Share This Page

Arkansas GOP focuses on abortion; Planned Parenthood funding up next

| Thursday, March 7, 2013, 8:51 p.m.

LITTLE ROCK — Not content with enacting the most restrictive abortion law in the country, Arkansas Republicans plan to press the legislative advantage their party hasn't enjoyed since Reconstruction by making it even more difficult for women to get abortions in the state.

The GOP-controlled Legislature on Wednesday overrode Democratic Gov. Mike Beebe's veto of a bill banning nearly all abortions beginning in the 12th week of pregnancy, when a fetus' heartbeat can typically be detected through an abdominal ultrasound. That law wouldn't take effect until 90 days after the legislative session ends in a month or so, but the Legislature last week overrode a veto of a near-ban on abortions starting in the 20th week. That law took effect immediately.

State Sen. Jason Rapert, who was behind the 12-week ban, wants to cut all public funding to Planned Parenthood. And the state's top anti-abortion advocacy group is urging lawmakers to ban providers from remotely administering the abortion pill via a video hookup — a practice they've derided as “webcam abortions.”

The moves mark a major shift in a state already considered to have some of the tightest restrictions on abortion in the nation, and they're worrying Democrats who say the newly Republican-controlled legislative majority is obsessing over abortion at the expense of issues such as education, health care and economic development.

Knowing the Legislature needed only a simple majority in each chamber to override his vetoes, Beebe nonetheless rejected both bans and said they clearly contradict the Supreme Court's Roe v. Wade decision and the state will end up wasting money having to defend the laws.

The American Civil Liberties Union has said it will sue to block the 12-week restriction from taking effect, and courts are weighing the legality of similar 20-week bans passed in other states, which are based on a theory rejected by most experts that a fetus can feel pain by then. On Wednesday, a federal judge deemed Idaho's 20-week ban unconstitutional.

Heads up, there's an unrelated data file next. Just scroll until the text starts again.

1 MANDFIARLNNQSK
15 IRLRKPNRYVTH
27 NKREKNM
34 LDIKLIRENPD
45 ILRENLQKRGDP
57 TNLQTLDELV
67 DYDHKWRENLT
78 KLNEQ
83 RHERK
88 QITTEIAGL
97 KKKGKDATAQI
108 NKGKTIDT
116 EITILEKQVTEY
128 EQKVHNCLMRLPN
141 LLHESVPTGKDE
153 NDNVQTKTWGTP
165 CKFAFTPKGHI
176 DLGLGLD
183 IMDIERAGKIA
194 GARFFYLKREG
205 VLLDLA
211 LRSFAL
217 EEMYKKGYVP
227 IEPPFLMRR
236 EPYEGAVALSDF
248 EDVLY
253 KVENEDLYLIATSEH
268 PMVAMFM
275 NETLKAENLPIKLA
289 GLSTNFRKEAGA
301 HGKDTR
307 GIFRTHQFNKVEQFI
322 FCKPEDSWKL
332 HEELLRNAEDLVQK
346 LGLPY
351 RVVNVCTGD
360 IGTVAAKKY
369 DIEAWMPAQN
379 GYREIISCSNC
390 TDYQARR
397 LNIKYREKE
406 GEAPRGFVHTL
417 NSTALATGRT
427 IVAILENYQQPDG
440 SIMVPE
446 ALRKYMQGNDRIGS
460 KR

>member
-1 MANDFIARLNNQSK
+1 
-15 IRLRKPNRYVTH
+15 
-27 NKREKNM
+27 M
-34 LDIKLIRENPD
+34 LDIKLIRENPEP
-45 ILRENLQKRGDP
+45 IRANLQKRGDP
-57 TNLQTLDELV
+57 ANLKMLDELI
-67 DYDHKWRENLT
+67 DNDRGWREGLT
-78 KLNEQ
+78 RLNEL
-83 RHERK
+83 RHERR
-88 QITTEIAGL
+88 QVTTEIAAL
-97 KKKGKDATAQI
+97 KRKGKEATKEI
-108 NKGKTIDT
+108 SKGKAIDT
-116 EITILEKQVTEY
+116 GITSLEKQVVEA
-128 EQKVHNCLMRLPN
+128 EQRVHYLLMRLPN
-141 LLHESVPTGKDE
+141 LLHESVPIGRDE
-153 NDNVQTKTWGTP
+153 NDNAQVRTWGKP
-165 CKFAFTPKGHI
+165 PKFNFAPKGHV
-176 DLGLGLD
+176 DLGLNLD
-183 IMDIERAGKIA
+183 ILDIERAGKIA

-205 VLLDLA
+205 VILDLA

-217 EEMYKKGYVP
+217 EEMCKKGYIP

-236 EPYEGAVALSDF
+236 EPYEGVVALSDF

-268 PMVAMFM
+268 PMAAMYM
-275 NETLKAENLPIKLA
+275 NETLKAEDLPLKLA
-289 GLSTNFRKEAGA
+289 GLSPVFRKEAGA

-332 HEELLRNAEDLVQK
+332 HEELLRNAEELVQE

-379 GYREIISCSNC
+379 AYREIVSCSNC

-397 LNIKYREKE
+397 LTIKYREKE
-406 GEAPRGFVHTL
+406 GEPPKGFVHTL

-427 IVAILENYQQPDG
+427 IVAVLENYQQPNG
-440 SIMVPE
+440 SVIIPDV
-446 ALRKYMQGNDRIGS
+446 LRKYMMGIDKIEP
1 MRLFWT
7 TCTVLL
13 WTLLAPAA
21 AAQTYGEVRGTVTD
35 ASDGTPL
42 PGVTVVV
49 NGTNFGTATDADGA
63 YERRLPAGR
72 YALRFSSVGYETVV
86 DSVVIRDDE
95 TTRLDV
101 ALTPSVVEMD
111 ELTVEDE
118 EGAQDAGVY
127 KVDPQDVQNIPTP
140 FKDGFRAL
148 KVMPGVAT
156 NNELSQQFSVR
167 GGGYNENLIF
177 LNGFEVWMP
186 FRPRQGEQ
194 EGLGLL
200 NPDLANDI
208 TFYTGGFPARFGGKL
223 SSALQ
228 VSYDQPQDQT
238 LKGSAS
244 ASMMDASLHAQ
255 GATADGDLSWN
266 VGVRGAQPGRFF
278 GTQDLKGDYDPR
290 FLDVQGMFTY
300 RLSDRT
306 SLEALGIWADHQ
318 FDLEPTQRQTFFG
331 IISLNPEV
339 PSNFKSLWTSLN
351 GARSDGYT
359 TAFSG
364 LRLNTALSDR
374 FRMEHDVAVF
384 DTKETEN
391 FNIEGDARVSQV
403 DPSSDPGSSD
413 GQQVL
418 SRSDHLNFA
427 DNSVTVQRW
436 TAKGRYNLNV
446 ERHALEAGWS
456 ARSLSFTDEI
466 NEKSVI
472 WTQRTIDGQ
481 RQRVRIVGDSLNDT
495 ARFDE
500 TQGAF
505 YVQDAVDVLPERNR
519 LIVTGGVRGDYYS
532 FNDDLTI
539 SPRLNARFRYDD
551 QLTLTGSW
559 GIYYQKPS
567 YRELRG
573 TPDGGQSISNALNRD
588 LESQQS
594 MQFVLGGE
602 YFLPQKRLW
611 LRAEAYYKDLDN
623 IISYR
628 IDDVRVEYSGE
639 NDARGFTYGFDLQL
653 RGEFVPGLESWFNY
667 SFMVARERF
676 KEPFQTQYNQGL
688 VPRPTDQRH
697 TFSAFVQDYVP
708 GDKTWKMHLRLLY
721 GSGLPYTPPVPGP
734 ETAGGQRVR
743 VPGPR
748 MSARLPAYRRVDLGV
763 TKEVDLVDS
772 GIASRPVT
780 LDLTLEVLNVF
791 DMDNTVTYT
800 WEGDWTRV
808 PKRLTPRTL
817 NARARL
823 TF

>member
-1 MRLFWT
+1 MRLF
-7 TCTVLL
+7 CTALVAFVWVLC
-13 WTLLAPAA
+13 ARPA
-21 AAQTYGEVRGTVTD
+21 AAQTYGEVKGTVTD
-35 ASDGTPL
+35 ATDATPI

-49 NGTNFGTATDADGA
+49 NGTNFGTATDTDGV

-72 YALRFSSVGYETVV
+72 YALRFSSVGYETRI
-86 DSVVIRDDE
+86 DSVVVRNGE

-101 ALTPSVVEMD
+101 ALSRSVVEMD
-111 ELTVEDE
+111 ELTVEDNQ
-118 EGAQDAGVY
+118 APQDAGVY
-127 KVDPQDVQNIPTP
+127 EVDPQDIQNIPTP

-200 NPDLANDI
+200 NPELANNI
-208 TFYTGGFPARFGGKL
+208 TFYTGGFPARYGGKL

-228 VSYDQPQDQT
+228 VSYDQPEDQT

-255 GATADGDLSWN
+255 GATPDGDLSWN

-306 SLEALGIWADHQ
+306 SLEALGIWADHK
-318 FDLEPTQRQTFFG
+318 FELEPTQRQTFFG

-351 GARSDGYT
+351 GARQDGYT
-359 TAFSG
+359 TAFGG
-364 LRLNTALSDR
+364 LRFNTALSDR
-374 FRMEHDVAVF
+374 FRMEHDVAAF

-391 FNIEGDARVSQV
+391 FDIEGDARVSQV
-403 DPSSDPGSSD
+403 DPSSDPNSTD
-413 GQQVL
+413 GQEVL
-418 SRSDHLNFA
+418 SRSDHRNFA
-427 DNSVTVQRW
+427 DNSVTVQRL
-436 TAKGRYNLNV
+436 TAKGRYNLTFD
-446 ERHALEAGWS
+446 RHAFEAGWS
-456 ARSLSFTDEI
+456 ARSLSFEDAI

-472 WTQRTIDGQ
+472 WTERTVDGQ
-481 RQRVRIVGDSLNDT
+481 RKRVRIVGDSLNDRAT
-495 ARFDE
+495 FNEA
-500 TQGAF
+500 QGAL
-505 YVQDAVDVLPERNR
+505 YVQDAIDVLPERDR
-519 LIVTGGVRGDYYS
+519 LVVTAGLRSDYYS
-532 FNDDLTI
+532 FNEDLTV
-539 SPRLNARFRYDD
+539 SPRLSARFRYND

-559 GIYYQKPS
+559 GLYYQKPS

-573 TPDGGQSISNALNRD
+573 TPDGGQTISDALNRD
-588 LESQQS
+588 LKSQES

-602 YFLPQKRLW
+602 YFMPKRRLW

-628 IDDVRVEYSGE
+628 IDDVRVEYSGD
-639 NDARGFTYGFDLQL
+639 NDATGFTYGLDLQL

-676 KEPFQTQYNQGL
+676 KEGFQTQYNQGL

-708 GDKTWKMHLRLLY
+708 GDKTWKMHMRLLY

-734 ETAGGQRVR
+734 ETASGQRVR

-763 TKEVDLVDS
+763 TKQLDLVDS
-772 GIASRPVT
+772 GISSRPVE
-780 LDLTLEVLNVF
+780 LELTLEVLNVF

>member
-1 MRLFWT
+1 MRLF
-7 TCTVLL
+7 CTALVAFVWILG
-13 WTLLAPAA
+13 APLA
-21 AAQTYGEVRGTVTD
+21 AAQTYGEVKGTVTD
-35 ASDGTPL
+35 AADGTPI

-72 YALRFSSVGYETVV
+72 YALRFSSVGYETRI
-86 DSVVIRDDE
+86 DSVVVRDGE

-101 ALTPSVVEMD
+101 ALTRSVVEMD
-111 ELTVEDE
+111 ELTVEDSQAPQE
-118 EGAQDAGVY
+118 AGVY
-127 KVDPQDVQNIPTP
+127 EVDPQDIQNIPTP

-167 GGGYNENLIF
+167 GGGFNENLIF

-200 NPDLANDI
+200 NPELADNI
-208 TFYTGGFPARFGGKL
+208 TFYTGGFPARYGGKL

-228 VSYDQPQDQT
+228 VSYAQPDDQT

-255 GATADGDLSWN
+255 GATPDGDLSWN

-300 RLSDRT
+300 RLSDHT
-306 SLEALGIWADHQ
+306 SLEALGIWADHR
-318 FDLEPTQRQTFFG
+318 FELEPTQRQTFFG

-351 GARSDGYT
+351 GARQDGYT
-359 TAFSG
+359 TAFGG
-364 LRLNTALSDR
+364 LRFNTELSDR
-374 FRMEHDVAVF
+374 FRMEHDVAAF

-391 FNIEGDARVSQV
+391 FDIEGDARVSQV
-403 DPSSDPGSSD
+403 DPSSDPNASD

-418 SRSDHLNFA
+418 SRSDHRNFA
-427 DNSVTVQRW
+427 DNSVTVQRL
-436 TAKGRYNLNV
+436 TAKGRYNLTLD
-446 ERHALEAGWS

“I was hoping we were finished with what I think is, intended or not, an attack on women,” said Sen. Joyce Elliott, a Democrat from Little Rock who has been an outspoken critic of the new abortion restrictions.

Rapert is now calling for the state to prohibit any state or federal funds from going toward any entity that performs abortions. It's a measure that's aimed at cutting off public funding to Planned Parenthood, which doesn't perform surgical abortions in Arkansas but distributes the abortion pill at two facilities in the state. Arkansas' only clinic that performs surgical abortions is in Little Rock.

The proposal would cut off money Planned Parenthood receives from the state for non-abortion programs, including federal grants disbursed by the state to the group for education programs in Little Rock schools on sexually transmitted diseases.

“I'm glad for them to do education and do those sorts of things, but I do not like them utilizing funds, indirectly even, to support their efforts with abortion in our state,” Rapert, a Republican from Conway, said Thursday.

Planned Parenthood officials vowed to fight the legislation.

“For many Arkansas women we care for, we are the only health care provider they rely on every year for affordable care including well woman exams, lifesaving cancer screenings, contraception and STD prevention,” said Jill June, president and CEO of Planned Parenthood of the Heartland.

TribLIVE commenting policy

You are solely responsible for your comments and by using TribLive.com you agree to our Terms of Service.

We moderate comments. Our goal is to provide substantive commentary for a general readership. By screening submissions, we provide a space where readers can share intelligent and informed commentary that enhances the quality of our news and information.

While most comments will be posted if they are on-topic and not abusive, moderating decisions are subjective. We will make them as carefully and consistently as we can. Because of the volume of reader comments, we cannot review individual moderation decisions with readers.

We value thoughtful comments representing a range of views that make their point quickly and politely. We make an effort to protect discussions from repeated comments either by the same reader or different readers

We follow the same standards for taste as the daily newspaper. A few things we won't tolerate: personal attacks, obscenity, vulgarity, profanity (including expletives and letters followed by dashes), commercial promotion, impersonations, incoherence, proselytizing and SHOUTING. Don't include URLs to Web sites.

We do not edit comments. They are either approved or deleted. We reserve the right to edit a comment that is quoted or excerpted in an article. In this case, we may fix spelling and punctuation.

We welcome strong opinions and criticism of our work, but we don't want comments to become bogged down with discussions of our policies and we will moderate accordingly.

We appreciate it when readers and people quoted in articles or blog posts point out errors of fact or emphasis and will investigate all assertions. But these suggestions should be sent via e-mail. To avoid distracting other readers, we won't publish comments that suggest a correction. Instead, corrections will be made in a blog post or in an article.